It could be the summer before the Westminster Government responds on proposals to cut corporation tax, Peter Robinson has said.
The Scottish administration also wants the power to set its own levy and has used Northern Ireland's discussions to help stake its claim, the DUP leader added.
A ministerial working group from London and Belfast is examining the region's case for a reduction to promote inward investment.
The First Minister said: "I suspect that on the present timetable we are more likely to be talking about a response from the Government in the summer than any time before that."
He said Scottish independence was not discussed at last week's British/Irish Council meeting in Dublin.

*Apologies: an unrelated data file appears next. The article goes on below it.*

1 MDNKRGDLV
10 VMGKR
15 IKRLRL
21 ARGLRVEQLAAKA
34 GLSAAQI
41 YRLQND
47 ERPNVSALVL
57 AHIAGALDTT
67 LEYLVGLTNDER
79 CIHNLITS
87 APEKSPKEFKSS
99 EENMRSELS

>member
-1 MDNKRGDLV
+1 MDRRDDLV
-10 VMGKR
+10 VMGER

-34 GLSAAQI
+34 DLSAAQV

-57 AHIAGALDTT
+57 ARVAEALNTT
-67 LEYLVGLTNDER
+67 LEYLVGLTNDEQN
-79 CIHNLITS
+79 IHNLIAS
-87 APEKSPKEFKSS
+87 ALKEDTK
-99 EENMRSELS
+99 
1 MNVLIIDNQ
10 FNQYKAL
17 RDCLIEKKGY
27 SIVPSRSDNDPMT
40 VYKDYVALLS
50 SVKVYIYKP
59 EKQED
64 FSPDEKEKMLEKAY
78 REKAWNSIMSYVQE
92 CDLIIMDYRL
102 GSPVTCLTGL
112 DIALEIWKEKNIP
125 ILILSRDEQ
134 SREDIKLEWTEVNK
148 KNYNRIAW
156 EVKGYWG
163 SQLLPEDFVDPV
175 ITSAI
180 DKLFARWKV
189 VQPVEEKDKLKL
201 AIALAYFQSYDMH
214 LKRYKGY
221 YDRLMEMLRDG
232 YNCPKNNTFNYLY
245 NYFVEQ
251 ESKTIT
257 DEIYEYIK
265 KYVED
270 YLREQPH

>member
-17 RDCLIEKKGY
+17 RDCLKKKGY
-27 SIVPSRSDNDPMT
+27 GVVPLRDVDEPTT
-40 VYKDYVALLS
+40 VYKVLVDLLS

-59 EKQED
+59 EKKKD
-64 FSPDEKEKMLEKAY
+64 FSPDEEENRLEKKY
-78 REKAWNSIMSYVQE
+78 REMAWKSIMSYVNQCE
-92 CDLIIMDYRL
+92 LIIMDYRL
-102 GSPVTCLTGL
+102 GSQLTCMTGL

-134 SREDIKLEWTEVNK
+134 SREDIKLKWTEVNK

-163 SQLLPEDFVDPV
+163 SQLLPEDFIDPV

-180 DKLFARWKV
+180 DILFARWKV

"It is a matter entirely for the people of Scotland as to what they should determine their future to be but I very much hope that it will be as an integral part of the UK," he told the Assembly.
"There is an irony that at the moment, when there seems a real possibility of some form of break-up of the UK, that Northern Ireland is not the cause of it."
In December ministers from Stormont and Westminster said they had constructive discussions over plans to cut corporation tax in Northern Ireland. The meeting was the first time they had met to discuss dropping the rate of corporation tax in NI from 26% to match the 12.5% in the Irish Republic.
If agreed, the tax cut would have to be accompanied by a proportionate reduction in the block grant - the money Northern Ireland gets from the Treasury. That could be a cut of more than £400 million a year.
In October, Finance Minister Sammy Wilson said that if agreed, it would be at least four years before the corporation tax level in Northern Ireland is cut.